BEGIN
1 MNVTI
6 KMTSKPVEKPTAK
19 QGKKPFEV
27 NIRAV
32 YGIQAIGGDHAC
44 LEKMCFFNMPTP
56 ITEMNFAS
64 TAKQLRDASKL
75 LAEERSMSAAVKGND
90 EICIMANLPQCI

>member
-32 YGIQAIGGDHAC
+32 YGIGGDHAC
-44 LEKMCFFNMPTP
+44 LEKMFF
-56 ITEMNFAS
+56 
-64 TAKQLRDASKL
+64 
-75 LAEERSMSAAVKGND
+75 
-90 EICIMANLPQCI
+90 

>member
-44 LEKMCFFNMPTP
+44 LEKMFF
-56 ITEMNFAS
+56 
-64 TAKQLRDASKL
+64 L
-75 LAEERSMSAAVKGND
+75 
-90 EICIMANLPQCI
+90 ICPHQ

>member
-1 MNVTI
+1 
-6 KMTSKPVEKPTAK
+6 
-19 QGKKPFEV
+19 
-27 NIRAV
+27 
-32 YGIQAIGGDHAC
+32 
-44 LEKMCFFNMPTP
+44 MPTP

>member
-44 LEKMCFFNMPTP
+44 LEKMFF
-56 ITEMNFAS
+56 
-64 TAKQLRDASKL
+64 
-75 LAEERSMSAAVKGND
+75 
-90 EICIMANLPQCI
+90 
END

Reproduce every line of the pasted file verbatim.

1 MNVTI
6 KMTSKPVEKPTAK
19 QGKKPFEV
27 NIRAV
32 YGIQAIGGDHAC
44 LEKMCFFNMPTP
56 ITEMNFAS
64 TAKQLRDASKL
75 LAEERSMSAAVKGND
90 EICIMANLPQCI

>member
-32 YGIQAIGGDHAC
+32 YGIGGDHAC
-44 LEKMCFFNMPTP
+44 LEKMFF
-56 ITEMNFAS
+56 
-64 TAKQLRDASKL
+64 
-75 LAEERSMSAAVKGND
+75 
-90 EICIMANLPQCI
+90 

>member
-44 LEKMCFFNMPTP
+44 LEKMFF
-56 ITEMNFAS
+56 
-64 TAKQLRDASKL
+64 L
-75 LAEERSMSAAVKGND
+75 
-90 EICIMANLPQCI
+90 ICPHQ

>member
-1 MNVTI
+1 
-6 KMTSKPVEKPTAK
+6 
-19 QGKKPFEV
+19 
-27 NIRAV
+27 
-32 YGIQAIGGDHAC
+32 
-44 LEKMCFFNMPTP
+44 MPTP

>member
-44 LEKMCFFNMPTP
+44 LEKMFF
-56 ITEMNFAS
+56 
-64 TAKQLRDASKL
+64 
-75 LAEERSMSAAVKGND
+75 
-90 EICIMANLPQCI
+90 